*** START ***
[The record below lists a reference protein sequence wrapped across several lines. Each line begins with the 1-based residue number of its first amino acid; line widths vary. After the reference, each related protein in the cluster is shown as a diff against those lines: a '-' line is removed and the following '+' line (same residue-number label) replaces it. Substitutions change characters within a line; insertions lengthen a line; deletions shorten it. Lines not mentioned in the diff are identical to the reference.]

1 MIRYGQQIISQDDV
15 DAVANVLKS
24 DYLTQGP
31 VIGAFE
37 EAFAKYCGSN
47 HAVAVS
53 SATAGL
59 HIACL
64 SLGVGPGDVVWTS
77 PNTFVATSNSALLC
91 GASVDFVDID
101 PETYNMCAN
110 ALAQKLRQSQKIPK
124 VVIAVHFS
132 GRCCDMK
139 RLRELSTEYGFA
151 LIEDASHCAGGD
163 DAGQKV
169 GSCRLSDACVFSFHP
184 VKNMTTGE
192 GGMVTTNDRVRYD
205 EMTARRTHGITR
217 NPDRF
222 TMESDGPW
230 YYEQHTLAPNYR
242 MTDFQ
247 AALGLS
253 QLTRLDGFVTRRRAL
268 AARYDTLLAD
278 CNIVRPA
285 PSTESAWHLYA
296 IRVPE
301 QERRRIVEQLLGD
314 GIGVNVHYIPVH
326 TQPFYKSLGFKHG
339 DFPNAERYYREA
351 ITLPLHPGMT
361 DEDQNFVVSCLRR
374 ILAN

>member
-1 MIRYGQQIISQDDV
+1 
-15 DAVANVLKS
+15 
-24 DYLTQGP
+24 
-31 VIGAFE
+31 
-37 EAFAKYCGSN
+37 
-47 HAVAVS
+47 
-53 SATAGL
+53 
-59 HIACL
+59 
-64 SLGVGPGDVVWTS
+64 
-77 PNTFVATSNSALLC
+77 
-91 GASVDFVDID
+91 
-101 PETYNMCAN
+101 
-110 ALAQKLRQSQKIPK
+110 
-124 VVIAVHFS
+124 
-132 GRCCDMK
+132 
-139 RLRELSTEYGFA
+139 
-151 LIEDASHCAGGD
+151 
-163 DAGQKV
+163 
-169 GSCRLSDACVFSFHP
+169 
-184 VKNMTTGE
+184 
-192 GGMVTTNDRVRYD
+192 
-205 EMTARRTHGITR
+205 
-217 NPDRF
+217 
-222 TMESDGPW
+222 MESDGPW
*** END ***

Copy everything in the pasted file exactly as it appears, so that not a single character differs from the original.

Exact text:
[The record below lists a reference protein sequence wrapped across several lines. Each line begins with the 1-based residue number of its first amino acid; line widths vary. After the reference, each related protein in the cluster is shown as a diff against those lines: a '-' line is removed and the following '+' line (same residue-number label) replaces it. Substitutions change characters within a line; insertions lengthen a line; deletions shorten it. Lines not mentioned in the diff are identical to the reference.]

1 MIRYGQQIISQDDV
15 DAVANVLKS
24 DYLTQGP
31 VIGAFE
37 EAFAKYCGSN
47 HAVAVS
53 SATAGL
59 HIACL
64 SLGVGPGDVVWTS
77 PNTFVATSNSALLC
91 GASVDFVDID
101 PETYNMCAN
110 ALAQKLRQSQKIPK
124 VVIAVHFS
132 GRCCDMK
139 RLRELSTEYGFA
151 LIEDASHCAGGD
163 DAGQKV
169 GSCRLSDACVFSFHP
184 VKNMTTGE
192 GGMVTTNDRVRYD
205 EMTARRTHGITR
217 NPDRF
222 TMESDGPW
230 YYEQHTLAPNYR
242 MTDFQ
247 AALGLS
253 QLTRLDGFVTRRRAL
268 AARYDTLLAD
278 CNIVRPA
285 PSTESAWHLYA
296 IRVPE
301 QERRRIVEQLLGD
314 GIGVNVHYIPVH
326 TQPFYKSLGFKHG
339 DFPNAERYYREA
351 ITLPLHPGMT
361 DEDQNFVVSCLRR
374 ILAN

>member
-1 MIRYGQQIISQDDV
+1 
-15 DAVANVLKS
+15 
-24 DYLTQGP
+24 
-31 VIGAFE
+31 
-37 EAFAKYCGSN
+37 
-47 HAVAVS
+47 
-53 SATAGL
+53 
-59 HIACL
+59 
-64 SLGVGPGDVVWTS
+64 
-77 PNTFVATSNSALLC
+77 
-91 GASVDFVDID
+91 
-101 PETYNMCAN
+101 
-110 ALAQKLRQSQKIPK
+110 
-124 VVIAVHFS
+124 
-132 GRCCDMK
+132 
-139 RLRELSTEYGFA
+139 
-151 LIEDASHCAGGD
+151 
-163 DAGQKV
+163 
-169 GSCRLSDACVFSFHP
+169 
-184 VKNMTTGE
+184 
-192 GGMVTTNDRVRYD
+192 
-205 EMTARRTHGITR
+205 
-217 NPDRF
+217 
-222 TMESDGPW
+222 MESDGPW